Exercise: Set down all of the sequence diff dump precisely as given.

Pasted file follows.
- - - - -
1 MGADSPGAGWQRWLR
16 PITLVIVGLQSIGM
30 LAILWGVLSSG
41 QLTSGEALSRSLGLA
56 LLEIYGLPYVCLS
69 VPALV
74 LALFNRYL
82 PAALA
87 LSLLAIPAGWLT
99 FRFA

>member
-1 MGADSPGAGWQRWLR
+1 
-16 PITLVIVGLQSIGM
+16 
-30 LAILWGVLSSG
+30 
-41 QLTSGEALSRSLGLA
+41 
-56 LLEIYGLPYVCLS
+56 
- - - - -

1 MGADSPGAGWQRWLR
16 PITLVIVGLQSIGM
30 LAILWGVLSSG
41 QLTSGEALSRSLGLA
56 LLEIYGLPYVCLS
69 VPALV
74 LALFNRYL
82 PAALA
87 LSLLAIPAGWLT
99 FRFA

>member
-1 MGADSPGAGWQRWLR
+1 
-16 PITLVIVGLQSIGM
+16 
-30 LAILWGVLSSG
+30 
-41 QLTSGEALSRSLGLA
+41 
-56 LLEIYGLPYVCLS
+56 